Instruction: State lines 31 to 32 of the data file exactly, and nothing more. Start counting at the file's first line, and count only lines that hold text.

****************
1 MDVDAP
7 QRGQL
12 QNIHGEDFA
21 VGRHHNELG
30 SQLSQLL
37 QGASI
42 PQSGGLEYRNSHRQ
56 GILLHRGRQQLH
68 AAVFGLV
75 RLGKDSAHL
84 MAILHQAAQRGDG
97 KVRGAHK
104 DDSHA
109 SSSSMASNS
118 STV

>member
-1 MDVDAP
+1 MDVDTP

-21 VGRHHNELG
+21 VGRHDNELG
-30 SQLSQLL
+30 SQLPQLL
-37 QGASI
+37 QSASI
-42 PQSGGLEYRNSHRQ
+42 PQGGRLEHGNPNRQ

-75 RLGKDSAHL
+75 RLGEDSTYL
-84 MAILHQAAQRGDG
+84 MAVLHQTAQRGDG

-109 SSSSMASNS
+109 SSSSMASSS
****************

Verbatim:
-109 SSSSMASNS
+109 SSSSMASSS